On Tasting Bourbon


Bourbon doesn’t taste good.

I said it.

I meant it.

And I’ll stand by my statement.

Bourbon doesn’t taste good.

A few weeks back, I found myself sniffing, swirling, and sipping bourbon at a distillery in Kentucky. I would never claim to have a refined or well-rounded palate, but I think I cook and eat enough randomness to have a minute amount of skill in the tasting department.

I’m relatively certain that I sat in the same room with 14 other ‘novice’ tasters sipping the very same acid bourbon, but the story went something like this:

“Citrus, cherries, vanilla bean,” the heavily mustached expert described the flavors that were supposedly coating our tongues (and burning my tonsils).

No, nope, no way. I thought quietly to myself as everyone else nodded in agreement. You guys are all tasting citrus-scented cherries right now? I felt increasingly doubtful as my esophagus continued to disintegrate.

“Black pepper, burnt tobacco leaf, and butterscotch?” the professional drinker questioned to see who among the group had true bourbon-tasting skills.

Not. Even. A. Little. I started to question his actual understanding of the vile liquid he was so poetically describing. The liars amongst me continued to nod. Apparently, everyone else was sipping something completely different…and it sounded a lot more tasty than the caramel-colored floor cleaner that I was attempting to consume.

“…and banana? Are you getting the banana flavor now?” His final flavor was one that only the most experienced of the group should have been able to taste. Everyone oohed and aahed as the sudden tropical flavor overwhelmed their senses… supposedly.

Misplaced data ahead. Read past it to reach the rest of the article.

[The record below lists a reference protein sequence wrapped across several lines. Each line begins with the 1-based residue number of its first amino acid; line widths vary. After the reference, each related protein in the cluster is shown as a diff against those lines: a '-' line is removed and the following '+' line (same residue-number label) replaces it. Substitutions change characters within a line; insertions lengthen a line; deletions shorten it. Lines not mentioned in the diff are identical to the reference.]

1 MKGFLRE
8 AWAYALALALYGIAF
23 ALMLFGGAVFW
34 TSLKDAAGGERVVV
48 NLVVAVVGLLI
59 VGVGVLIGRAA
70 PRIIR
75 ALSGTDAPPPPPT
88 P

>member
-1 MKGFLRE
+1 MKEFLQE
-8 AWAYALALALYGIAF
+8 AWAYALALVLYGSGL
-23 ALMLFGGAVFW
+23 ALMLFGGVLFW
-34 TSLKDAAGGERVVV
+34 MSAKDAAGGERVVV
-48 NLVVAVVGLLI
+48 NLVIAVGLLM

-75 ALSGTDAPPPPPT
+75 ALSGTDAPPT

Liars. Liars. Liars. I don’t even think the expert himself was tasting bananas. At this point, he was just listing any flavor that popped into his head.

Bourbon doesn’t taste good.

I said it.

I meant it.

Do you know what does taste good, though?

This pasta dish. That’s what. It’s full of sensible flavors and devoid of hidden banana smells and black pepper finishes. Plus, for those of us who eat with our eyes first, it’s pretty pretty.


Pasta Primavera with Beets, Radishes, and Radicchio 
Source: FoodNetwork Magazine May 2015
Printable Recipe

12oz gemelli pasta (or corkscrew-shaped pasta)
1/3C olive oil
2T red wine vinegar
1 (8oz) package vacuum-packed cooked beats (reserve juice and slice beets)
pepper, salt
1 bunch radishes, trimmed and thinly sliced
1/2 head radicchio, cored and thinly sliced
1 small red onion, thinly sliced
3 cloves garlic, minced
1/2C fresh basil, chopped
1/2C coarsely grated ricotta salt cheese

Cook pasta according to package directions. Reserve 1/2C pasta water before draining.
While the pasta is cooking, whisk 2T olive oil, red wine vinegar, and beet juice in a bowl. Add a large pinch of salt and pepper. Add in sliced beets, radishes, and radicchio. Toss to coat.
Over medium-high flame, heat 3T olive oil. Add red onion, garlic, and a pinch of salt. Cook until onion is soft and translucent, about 4 minutes.
Once cooked, add onion mixture to the beet mixture. Toss to coat.
In a bowl, add cooked pasta, basil, 1/4C ricotta, and 1/2 of cooked cooking liquid to the beet mixture. Stir and taste. Add additional pasta water to adjust consistency if needed. Top with remaining ricotta.


One thought on “On Tasting Bourbon

Leave a Reply

Fill in your details below or click an icon to log in:

WordPress.com Logo

You are commenting using your WordPress.com account. Log Out /  Change )

Google+ photo

You are commenting using your Google+ account. Log Out /  Change )

Twitter picture

You are commenting using your Twitter account. Log Out /  Change )

Facebook photo

You are commenting using your Facebook account. Log Out /  Change )


Connecting to %s